The first-ever centre to help victims of trafficking opened in the Ethiopian capital, Addis Ababa, on Tuesday. It will offer support to the estimated 40,000 women and girls believed to be victims of trafficking, according to the International Organisation for Migration (IOM).
"This centre is the first of its kind, and covers rehabilitation and reintegration for victims of trafficking," Rakeb Messele of the IOM's anti-trafficking unit told IRIN. "Ethiopia is a source country for women and children trafficked for the purposes of sexual exploitation and forced and domestic labour," she added.
The women will be offered shelter, medical assistance and psychosocial counselling at the US $412,000 centre, which was funded by the US Agency for International Development.
"The victims have suffered quite a lot of abuse," said Rakeb, the centre's programme coordinator. "Often when they return they are traumatised, depressed, and some have mental-health problems and need someplace to stay. Some of those who are deported have not even had time to gather their possessions and don’t have anything, so they need some reintegration assistance."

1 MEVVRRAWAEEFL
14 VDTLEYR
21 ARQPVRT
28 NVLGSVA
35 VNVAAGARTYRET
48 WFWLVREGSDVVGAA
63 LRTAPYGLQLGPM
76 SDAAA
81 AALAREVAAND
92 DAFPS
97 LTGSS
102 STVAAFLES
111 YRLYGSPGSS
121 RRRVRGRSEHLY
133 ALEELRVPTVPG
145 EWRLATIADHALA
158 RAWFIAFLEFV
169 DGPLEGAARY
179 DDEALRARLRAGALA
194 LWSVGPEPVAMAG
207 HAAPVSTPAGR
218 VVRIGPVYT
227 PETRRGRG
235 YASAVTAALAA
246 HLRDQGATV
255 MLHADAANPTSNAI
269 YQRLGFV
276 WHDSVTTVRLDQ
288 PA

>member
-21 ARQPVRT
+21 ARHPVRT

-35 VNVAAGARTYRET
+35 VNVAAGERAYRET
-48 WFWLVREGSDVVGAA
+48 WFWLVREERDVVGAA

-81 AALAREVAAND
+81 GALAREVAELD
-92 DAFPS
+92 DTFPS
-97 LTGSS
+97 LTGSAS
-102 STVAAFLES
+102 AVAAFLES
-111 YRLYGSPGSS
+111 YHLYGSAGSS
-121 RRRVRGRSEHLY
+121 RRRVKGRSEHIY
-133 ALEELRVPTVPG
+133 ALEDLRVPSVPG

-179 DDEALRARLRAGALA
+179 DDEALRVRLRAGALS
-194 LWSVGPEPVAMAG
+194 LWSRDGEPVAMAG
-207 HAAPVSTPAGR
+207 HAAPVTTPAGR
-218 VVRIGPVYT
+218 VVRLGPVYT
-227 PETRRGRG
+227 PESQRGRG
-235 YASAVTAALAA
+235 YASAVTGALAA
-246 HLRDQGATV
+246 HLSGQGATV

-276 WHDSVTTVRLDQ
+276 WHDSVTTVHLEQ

Rakeb said that in the absence of such support the women would often try and go abroad again. "This is in a way to prevent re-trafficking of the women themselves, because they are extremely vulnerable," she said.
The Meraf (Amharic for New Chapter) Centre, which will accommodate up to 12 victims of trafficking at a time, is run by a local NGO, the Good Samaritan Association.
Rakeb said the centre had been established due to the large numbers of women returning to Ethiopia – either having been deported or choosing to return home. Very few organisations, she added, were offering support to victims of trafficking despite the large numbers involved. Internal trafficking was also rife, she said, whereby girls were lured from rural areas into the capital, and often ended up on the streets or were forced into prostitution.
According to the IOM, traffickers who prey on girls in Ethiopia expect to earn around 7,000 Ethiopian birr (more than US $800) for each victim they send overseas. Thousands of teenaged girls are shipped out of the country each year to the Middle East, especially to Lebanon, where it is estimated that 1,000 Ethiopian girls are recruited monthly in the capital, Beirut.
The IOM says girls aged between 18 and 25 are mainly targeted by traffickers at colleges and working in poor districts in towns and cities.
Trafficking is also a global phenomenon, often orchestrated by criminal gangs. Traffickers, says the IOM, annually entice between 700,000 and four million people worldwide by way of fraud, kidnapping or other forms of coercion. Girls in particular are lured with promises of wages in excess of $200 a month which, in the context of the average of $100 a year in Ethiopia, seems like fortune.
To tackle the huge problem of trafficking, the IOM has launched a new strategy, whereby schoolgirls are being warned using radio and other media, against the dangers of falling into the hands of traffickers.